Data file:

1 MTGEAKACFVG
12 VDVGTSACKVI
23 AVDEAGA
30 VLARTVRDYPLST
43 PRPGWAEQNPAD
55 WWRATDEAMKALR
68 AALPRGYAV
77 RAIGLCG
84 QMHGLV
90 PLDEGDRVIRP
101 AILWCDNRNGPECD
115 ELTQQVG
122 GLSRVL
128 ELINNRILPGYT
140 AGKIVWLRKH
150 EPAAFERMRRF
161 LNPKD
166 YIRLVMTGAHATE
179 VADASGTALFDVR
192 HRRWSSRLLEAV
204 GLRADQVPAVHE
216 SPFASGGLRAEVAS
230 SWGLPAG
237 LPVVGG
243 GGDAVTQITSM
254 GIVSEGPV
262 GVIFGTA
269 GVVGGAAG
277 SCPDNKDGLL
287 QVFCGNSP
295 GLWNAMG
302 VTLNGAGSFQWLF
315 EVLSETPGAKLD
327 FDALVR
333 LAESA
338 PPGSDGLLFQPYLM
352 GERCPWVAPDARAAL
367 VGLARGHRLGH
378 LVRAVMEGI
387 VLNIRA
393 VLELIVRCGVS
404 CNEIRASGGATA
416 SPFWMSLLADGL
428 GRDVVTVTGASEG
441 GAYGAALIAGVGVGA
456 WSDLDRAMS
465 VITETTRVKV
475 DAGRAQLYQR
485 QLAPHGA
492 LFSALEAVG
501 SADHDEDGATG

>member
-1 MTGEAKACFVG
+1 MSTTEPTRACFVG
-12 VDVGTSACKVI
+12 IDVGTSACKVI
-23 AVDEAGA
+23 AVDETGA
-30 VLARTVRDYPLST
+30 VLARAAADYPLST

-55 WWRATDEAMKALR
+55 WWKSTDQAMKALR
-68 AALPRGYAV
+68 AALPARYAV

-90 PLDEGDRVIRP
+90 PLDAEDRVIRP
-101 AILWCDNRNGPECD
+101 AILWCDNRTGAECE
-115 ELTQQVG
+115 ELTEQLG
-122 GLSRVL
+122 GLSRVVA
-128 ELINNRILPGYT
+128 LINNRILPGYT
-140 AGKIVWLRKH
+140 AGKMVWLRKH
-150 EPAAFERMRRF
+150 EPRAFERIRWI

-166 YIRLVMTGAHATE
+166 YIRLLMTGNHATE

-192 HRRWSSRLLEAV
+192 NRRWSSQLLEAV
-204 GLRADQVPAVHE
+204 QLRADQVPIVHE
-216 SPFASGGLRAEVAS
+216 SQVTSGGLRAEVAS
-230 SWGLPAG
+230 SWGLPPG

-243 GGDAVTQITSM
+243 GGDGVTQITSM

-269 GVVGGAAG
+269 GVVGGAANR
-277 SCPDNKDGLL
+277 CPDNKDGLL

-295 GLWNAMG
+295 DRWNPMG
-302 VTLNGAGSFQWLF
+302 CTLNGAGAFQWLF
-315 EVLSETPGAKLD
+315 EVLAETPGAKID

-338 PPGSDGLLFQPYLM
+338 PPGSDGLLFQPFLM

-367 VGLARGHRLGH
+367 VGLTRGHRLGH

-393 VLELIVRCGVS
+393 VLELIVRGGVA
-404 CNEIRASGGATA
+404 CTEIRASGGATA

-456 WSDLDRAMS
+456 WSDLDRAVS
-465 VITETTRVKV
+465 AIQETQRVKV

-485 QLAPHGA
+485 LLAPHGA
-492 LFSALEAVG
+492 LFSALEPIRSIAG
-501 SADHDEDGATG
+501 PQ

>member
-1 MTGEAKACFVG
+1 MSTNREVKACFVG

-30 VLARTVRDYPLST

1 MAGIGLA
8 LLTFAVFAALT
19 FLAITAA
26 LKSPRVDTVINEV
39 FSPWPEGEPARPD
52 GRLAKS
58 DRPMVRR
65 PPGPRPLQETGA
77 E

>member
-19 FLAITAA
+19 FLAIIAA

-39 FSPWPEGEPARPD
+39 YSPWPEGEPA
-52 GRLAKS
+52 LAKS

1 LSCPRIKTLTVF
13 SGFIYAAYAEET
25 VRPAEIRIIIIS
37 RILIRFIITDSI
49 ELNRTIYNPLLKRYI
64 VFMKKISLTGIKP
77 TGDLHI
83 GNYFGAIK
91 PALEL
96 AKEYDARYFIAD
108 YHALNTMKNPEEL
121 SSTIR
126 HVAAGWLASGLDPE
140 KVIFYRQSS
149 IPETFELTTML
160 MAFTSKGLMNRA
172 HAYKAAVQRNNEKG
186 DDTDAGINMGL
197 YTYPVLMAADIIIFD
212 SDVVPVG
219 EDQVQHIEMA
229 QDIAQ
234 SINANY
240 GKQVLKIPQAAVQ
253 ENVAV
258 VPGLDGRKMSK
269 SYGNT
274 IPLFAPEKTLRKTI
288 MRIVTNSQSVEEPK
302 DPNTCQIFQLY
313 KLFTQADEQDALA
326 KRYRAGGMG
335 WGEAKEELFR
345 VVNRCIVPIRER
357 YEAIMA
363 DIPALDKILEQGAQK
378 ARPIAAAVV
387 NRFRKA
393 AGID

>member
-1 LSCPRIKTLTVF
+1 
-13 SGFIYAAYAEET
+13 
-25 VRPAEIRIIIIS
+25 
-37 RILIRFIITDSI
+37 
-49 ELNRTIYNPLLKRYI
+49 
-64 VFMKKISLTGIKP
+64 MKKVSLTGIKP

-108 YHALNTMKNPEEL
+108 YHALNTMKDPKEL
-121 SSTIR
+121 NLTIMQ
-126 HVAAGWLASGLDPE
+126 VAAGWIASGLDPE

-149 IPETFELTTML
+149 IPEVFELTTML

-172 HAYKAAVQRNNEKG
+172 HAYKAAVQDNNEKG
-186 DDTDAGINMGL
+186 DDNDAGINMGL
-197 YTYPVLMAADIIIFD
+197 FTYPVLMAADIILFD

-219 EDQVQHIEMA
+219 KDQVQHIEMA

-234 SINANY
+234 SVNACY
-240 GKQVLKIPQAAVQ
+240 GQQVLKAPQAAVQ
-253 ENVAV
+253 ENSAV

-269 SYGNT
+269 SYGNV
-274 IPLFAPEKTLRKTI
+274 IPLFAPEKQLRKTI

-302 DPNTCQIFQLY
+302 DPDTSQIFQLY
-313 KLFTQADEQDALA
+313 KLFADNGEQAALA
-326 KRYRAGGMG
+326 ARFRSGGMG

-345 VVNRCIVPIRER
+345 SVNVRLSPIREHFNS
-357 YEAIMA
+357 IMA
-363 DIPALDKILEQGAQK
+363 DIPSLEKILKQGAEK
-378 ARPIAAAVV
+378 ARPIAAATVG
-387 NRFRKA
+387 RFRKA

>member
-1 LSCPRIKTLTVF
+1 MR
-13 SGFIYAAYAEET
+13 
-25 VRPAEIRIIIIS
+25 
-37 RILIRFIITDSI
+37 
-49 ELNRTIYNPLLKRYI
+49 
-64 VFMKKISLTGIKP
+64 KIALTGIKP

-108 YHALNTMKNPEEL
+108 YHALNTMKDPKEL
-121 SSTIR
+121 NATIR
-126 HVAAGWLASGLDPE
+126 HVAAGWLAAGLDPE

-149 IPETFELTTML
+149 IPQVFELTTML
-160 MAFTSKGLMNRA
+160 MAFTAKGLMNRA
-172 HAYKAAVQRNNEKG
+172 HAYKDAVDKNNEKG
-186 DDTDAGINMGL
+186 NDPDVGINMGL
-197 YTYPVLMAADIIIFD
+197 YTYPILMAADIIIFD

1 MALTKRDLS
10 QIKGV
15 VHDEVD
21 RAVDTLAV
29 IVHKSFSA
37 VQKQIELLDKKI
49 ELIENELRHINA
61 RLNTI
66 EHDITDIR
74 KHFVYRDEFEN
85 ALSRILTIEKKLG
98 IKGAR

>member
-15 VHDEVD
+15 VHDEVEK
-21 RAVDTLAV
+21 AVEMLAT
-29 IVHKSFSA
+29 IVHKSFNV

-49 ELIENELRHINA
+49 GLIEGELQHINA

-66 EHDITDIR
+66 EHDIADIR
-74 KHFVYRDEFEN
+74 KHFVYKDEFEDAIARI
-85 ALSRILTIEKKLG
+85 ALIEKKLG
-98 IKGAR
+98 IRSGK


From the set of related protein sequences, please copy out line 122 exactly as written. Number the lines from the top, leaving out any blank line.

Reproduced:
-30 VLARTVRDYPLST